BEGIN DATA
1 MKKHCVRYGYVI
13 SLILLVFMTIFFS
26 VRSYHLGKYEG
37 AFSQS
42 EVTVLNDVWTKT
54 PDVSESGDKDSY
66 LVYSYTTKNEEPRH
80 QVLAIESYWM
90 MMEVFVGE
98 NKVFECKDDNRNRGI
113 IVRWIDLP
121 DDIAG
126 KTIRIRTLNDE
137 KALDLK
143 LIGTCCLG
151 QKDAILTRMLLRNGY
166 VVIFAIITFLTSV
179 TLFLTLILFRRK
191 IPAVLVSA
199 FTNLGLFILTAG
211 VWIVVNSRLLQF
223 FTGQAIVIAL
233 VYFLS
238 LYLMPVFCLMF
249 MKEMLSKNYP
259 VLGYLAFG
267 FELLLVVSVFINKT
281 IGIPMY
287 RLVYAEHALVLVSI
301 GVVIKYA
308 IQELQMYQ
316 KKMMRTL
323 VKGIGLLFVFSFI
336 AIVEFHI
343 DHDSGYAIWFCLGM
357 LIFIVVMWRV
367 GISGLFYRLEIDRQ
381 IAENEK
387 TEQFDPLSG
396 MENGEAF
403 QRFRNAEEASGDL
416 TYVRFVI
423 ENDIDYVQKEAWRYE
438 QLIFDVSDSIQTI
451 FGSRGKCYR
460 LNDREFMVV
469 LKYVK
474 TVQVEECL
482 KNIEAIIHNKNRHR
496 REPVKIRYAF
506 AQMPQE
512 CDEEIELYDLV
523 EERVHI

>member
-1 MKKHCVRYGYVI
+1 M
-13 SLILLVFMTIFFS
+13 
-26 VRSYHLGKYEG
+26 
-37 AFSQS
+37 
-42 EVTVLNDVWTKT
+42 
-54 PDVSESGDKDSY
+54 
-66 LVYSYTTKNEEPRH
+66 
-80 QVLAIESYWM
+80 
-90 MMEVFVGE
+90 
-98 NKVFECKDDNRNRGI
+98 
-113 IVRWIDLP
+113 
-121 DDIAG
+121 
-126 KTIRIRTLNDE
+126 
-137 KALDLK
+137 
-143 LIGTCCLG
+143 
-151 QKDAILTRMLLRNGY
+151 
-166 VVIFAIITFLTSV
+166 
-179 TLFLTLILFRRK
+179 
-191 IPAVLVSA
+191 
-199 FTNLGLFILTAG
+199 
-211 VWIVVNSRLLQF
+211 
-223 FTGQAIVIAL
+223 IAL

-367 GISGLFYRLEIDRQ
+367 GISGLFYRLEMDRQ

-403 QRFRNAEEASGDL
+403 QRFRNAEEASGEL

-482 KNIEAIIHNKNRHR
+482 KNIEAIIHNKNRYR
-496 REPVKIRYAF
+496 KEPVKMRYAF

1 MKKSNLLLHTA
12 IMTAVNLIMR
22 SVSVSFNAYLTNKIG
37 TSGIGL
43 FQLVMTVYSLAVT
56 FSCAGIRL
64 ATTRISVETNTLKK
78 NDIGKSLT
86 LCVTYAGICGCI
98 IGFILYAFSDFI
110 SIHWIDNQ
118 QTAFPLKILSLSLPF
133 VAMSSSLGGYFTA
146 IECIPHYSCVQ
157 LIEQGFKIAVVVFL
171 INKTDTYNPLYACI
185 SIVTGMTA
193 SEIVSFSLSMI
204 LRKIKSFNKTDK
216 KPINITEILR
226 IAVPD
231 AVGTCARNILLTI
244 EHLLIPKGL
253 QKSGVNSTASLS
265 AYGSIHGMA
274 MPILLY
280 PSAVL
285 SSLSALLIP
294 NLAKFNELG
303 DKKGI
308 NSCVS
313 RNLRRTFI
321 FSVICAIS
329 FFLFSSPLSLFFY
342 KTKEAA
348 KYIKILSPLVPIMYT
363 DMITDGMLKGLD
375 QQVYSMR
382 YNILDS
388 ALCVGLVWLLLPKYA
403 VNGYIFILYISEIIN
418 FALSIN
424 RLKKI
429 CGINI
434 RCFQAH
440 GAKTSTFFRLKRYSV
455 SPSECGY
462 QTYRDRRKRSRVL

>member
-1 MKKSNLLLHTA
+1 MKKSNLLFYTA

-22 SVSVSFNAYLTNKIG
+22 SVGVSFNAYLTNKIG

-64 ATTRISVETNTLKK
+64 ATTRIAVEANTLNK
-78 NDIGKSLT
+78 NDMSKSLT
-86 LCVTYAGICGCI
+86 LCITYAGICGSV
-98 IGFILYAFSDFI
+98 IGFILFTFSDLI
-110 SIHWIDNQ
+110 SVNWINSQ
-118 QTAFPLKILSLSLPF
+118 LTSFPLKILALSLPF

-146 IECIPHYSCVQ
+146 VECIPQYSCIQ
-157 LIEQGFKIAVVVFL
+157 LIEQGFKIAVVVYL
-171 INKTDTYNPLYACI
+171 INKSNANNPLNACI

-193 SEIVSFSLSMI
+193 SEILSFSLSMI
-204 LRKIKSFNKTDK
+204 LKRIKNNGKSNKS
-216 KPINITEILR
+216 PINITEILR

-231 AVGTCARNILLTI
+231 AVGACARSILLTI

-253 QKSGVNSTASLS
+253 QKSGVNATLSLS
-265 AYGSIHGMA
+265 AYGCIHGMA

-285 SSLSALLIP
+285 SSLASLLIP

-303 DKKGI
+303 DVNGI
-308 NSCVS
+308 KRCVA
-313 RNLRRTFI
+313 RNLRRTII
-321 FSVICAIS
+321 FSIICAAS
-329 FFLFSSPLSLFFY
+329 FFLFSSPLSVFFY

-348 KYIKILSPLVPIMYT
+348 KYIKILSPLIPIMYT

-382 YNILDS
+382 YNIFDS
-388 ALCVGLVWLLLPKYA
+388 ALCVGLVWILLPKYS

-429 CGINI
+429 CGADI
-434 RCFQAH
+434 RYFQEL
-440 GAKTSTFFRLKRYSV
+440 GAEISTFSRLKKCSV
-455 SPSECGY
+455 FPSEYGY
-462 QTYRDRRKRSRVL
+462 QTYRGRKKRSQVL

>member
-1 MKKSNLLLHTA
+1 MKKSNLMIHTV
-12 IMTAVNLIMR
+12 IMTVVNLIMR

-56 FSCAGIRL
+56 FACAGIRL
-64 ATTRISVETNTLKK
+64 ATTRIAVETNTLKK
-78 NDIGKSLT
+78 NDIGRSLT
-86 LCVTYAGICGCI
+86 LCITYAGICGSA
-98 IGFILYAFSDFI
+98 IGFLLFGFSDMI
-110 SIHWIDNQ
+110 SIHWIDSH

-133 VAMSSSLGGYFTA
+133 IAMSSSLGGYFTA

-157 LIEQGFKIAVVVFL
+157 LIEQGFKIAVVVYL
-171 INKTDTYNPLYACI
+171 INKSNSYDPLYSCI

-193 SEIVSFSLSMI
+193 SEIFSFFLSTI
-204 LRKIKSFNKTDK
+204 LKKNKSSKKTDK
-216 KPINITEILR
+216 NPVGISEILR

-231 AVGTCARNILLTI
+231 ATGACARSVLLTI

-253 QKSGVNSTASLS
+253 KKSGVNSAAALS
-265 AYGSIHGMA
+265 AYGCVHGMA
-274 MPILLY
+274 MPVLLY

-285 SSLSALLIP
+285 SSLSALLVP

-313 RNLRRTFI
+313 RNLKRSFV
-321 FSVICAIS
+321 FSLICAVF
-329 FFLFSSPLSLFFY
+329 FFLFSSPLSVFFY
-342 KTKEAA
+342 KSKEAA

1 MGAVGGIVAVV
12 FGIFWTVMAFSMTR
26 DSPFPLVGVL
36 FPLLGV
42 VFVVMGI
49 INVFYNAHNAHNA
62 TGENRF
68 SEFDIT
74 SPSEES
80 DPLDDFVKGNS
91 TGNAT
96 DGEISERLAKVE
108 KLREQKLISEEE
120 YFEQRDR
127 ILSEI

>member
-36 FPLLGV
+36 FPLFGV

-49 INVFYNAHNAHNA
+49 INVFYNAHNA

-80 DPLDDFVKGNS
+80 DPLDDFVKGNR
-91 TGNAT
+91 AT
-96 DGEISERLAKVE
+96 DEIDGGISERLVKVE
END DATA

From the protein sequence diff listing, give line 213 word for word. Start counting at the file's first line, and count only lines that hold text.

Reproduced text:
+440 GAEISTFSRLKKCSV